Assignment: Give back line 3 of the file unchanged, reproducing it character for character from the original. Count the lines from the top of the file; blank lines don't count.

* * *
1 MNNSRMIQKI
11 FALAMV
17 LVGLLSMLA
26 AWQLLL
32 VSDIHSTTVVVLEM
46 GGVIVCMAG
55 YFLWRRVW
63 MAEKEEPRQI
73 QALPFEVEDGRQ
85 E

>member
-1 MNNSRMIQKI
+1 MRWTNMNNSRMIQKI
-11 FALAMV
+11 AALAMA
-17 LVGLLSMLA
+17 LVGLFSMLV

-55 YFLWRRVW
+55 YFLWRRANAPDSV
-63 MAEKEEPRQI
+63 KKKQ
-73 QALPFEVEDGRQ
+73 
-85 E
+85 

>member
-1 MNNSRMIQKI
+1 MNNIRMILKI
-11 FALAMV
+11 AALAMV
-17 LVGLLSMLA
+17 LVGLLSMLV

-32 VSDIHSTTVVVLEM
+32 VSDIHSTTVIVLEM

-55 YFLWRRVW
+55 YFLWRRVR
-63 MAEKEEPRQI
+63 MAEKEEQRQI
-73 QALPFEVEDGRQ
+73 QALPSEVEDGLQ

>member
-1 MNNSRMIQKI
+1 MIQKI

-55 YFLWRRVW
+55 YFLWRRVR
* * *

17 LVGLLSMLA